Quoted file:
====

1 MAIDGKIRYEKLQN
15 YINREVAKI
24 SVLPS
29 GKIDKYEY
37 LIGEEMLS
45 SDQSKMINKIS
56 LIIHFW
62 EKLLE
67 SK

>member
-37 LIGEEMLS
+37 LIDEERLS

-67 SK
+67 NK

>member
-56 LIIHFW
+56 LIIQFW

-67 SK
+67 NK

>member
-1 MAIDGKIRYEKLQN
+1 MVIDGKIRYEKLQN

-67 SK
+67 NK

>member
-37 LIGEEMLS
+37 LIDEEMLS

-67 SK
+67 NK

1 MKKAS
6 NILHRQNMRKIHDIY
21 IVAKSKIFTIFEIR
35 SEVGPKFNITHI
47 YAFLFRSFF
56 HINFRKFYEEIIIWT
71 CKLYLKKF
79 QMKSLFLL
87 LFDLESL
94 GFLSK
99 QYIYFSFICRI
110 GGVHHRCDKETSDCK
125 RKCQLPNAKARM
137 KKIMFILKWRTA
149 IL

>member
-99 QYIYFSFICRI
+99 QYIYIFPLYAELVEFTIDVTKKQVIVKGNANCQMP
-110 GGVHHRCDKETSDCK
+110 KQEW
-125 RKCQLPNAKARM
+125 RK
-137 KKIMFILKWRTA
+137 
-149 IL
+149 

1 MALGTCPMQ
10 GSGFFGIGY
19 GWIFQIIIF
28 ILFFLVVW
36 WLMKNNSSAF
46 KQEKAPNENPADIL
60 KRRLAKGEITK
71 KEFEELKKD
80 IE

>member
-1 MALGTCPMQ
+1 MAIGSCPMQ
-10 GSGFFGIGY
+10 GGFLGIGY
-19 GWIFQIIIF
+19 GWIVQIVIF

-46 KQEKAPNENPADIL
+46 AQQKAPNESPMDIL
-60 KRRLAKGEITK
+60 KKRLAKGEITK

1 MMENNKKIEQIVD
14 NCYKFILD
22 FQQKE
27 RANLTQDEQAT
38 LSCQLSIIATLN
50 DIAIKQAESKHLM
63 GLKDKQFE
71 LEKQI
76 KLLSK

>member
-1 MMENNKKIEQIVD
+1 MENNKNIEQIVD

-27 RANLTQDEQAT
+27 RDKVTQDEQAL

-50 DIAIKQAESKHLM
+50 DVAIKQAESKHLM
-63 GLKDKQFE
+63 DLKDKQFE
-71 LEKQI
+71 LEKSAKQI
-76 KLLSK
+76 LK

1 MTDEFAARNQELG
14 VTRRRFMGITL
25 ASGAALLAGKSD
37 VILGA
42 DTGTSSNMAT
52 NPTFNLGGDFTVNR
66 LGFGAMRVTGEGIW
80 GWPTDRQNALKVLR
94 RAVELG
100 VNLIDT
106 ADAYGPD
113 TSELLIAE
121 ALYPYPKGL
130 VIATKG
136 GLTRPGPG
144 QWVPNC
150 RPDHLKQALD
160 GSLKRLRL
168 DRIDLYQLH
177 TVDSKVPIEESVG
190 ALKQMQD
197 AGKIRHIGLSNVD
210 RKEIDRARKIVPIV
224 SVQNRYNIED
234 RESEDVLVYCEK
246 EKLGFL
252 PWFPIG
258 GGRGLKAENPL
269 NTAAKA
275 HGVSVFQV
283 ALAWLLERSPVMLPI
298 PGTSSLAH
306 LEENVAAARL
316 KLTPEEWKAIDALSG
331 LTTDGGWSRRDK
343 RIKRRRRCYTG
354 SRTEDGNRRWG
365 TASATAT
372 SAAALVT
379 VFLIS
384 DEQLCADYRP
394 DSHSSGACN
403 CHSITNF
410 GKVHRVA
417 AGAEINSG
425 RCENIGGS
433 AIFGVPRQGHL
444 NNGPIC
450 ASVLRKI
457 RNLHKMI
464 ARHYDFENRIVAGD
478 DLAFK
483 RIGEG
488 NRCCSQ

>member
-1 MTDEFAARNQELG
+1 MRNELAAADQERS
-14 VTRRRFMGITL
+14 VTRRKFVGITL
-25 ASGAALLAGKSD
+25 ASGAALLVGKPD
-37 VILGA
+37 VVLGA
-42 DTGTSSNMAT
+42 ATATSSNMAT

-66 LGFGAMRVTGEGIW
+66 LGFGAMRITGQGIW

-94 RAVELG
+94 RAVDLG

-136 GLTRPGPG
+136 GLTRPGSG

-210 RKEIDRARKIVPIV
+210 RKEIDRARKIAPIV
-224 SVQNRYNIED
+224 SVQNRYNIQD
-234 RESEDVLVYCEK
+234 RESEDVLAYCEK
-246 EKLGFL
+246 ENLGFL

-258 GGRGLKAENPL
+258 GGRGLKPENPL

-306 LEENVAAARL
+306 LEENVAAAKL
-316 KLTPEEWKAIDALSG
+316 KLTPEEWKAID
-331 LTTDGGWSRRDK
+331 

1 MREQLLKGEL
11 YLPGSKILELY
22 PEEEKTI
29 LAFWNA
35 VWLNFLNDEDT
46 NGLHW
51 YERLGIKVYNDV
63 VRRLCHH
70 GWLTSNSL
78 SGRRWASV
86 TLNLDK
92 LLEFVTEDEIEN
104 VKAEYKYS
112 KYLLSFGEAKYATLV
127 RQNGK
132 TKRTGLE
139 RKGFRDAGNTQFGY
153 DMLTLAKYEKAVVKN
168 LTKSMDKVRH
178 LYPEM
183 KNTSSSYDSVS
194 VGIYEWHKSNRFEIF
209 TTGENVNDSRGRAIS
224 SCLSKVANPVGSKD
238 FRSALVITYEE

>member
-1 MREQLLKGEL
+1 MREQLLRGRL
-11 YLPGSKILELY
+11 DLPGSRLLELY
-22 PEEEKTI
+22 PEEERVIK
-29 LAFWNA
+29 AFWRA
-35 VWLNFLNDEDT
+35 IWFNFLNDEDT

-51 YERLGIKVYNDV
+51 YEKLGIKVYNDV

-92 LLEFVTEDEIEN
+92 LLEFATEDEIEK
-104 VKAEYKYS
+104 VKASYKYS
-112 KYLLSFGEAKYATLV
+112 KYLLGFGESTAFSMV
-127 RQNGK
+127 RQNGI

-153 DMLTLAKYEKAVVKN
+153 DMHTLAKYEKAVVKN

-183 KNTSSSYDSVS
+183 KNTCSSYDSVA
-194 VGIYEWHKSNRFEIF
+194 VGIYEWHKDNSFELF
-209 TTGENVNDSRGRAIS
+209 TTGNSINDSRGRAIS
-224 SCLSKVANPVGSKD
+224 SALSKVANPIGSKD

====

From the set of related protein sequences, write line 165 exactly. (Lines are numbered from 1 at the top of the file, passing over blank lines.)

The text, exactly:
-94 RAVELG